Grief, when you least expect it

I went out to ‘Trouble with the curve’ tonight with my wife. This story of a relationship between a father and daughter and it’s impact on her life really touched me. Wierd eh? My father is a sociopath, Clint Eastwood’s character is crusty but quite beautiful actually.

There’s a scene where he beats a man into unconsciousness for pulling his daughter, then six years old, into a shed and touching her arm. It is obvious to us, and to him, that more would have happened if Eastwood’s character hadn’t found them. I just realized, that is what made me cry. To have a male relative that would defend me, who would beat the crap out of a child molester, is pretty potent stuff. Just seeing that, portrayed so compellingly by Eastwood’s character, must have opened up the grief. In my case, the molester was my father, so that kind of escape was impossible. My mom claimed once that if my grandfather, her father, had known, he’d have killed my father. I wish it were so.

I didn’t realize till now that that is what made me so sad. I walked out of the movie feeling sad and not knowing why. I felt a longing for the father figure in the movie, who in the end perfectly understood his daughter, who had finally gotten him to hear her about who she was and what she wanted.

My father may have groomed me, and I know my pre-rape self loved him, in such a pure, open hearted way that I don’t think I’ve experienced since, but I haven’t actually grieved the relationship with him on those terms for a long time.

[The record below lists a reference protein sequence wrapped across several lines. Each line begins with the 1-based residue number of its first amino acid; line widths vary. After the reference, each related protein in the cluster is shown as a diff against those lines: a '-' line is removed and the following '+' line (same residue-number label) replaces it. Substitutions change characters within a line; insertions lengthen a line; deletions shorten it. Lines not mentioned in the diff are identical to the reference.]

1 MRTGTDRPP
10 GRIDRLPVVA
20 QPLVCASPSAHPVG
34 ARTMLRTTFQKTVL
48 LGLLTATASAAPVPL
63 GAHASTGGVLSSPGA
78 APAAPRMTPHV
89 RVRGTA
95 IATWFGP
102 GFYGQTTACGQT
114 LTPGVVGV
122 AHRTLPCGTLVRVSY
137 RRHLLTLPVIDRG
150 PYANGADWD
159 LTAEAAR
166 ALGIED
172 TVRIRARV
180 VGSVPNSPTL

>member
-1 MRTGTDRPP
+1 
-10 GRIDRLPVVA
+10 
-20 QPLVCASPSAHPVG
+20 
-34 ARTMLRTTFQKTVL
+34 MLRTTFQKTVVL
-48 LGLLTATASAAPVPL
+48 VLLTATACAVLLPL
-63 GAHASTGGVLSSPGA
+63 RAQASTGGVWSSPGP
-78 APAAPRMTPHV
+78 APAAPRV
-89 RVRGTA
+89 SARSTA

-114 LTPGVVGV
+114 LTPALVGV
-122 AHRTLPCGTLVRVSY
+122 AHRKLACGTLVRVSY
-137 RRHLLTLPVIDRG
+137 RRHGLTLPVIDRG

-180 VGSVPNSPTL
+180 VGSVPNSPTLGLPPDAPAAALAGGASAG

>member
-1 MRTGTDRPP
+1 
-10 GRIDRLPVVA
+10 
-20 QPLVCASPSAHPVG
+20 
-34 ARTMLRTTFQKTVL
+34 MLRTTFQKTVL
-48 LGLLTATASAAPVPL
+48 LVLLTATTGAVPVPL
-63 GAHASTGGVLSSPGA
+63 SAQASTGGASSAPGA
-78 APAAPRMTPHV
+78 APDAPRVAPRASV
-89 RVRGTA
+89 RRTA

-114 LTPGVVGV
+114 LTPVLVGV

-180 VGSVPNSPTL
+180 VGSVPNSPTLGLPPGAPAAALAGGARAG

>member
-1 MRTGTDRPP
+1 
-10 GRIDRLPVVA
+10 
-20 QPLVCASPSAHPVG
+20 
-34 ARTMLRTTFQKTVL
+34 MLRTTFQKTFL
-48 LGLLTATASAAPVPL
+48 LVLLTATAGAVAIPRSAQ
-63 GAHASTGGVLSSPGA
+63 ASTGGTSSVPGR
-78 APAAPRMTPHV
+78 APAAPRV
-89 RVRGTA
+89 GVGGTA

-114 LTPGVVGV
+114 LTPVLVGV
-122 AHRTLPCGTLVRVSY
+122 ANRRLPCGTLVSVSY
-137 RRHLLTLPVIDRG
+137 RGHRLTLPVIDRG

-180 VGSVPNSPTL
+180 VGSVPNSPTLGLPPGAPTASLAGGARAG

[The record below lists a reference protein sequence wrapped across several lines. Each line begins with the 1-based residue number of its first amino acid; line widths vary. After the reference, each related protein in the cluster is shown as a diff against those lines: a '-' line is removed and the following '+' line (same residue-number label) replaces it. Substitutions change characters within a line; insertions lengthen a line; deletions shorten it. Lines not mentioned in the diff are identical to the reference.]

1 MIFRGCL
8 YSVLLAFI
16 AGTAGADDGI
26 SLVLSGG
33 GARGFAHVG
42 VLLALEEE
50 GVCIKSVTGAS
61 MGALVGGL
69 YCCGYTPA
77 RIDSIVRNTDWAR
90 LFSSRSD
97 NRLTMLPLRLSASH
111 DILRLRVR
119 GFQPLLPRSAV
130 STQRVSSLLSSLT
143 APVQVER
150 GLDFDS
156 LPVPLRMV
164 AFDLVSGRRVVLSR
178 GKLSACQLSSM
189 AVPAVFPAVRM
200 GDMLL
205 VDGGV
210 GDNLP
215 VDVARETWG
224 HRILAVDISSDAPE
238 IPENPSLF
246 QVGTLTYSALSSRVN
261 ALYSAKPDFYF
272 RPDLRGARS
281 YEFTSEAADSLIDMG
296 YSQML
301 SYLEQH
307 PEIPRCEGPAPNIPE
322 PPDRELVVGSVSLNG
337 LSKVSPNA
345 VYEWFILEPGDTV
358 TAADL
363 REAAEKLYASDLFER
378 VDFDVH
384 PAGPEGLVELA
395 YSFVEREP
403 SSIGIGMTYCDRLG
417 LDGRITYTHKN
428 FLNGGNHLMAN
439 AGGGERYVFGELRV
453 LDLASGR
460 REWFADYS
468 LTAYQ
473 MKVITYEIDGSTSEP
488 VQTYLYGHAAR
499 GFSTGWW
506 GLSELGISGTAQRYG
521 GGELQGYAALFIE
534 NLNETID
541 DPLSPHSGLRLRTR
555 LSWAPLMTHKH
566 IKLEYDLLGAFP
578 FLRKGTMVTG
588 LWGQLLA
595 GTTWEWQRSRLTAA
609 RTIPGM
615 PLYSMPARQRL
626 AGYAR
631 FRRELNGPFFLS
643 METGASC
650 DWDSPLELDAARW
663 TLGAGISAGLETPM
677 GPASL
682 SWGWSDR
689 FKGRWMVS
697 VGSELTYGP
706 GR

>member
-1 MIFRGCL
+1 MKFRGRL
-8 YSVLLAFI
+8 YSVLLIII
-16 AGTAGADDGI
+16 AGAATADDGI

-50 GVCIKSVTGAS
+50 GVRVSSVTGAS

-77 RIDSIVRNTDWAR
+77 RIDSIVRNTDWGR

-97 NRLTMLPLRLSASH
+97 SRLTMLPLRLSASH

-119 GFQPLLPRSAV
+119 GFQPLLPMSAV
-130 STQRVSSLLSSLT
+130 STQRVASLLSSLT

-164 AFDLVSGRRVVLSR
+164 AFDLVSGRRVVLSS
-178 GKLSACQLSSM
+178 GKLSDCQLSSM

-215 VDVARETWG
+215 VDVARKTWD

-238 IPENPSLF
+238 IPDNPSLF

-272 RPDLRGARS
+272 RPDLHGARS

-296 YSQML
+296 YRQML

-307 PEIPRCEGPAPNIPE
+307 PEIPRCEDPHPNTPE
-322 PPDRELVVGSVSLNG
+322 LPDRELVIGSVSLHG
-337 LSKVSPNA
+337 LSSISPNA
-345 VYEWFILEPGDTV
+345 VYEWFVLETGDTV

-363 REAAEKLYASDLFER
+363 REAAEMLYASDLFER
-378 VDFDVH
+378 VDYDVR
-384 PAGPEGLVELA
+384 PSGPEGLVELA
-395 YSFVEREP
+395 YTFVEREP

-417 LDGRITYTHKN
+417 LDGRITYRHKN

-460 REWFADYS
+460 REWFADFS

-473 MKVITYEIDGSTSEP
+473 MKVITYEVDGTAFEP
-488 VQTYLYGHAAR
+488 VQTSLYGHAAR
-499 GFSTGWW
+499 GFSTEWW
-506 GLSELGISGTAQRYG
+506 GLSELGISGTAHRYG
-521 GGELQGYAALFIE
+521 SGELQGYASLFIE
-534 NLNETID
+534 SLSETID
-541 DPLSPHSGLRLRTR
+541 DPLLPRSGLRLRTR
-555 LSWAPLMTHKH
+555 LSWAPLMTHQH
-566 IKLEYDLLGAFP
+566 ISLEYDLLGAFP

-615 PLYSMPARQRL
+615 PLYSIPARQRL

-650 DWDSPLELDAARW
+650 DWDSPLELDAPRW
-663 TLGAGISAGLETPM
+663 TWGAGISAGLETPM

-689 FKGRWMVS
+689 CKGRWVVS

Feeling that longing and sadness, I realize I have to listen to that part of myself who was manipulated into loving an evil person, but I don’t think that’s exactly who I’m grieving. It makes more sense to me, connects more emotionally, to miss the father I never had, the father who would have beaten my actual father to a bloody pulp for hurting a beautiful, pure-hearted kindergartener.

It’s wierd to have an emotional landscape that is so foreign, even to me, at times, so that I don’t even know why I am crying until the tears have run their course. I’m glad I’ve learned to let them flow anyhow, to trust that the truth will come after, perhaps much after. This is what it’s like to have experience in fragments, and to make those fragments whole.

Grief and Fierce Self-Love

So, things are still rough with my wife. I was at a practice for the choir I sing with and during the vocal warm up for freaking sake I started crying and had to leave the room to calm down. Then I came back and during the first song we practiced (which was a sad one about the loss of a loved one…) I started crying and couldn’t stop, literally couldn’t stop. I’m pretty good, as I expect most survivors are, at squashing down feelings and going numb, but literally could not stop crying. I had to run out of the room and sob in the bathroom. My friend followed me and gave me a hug and held me as I cried. It took several long minutes to calm down enough to go back in.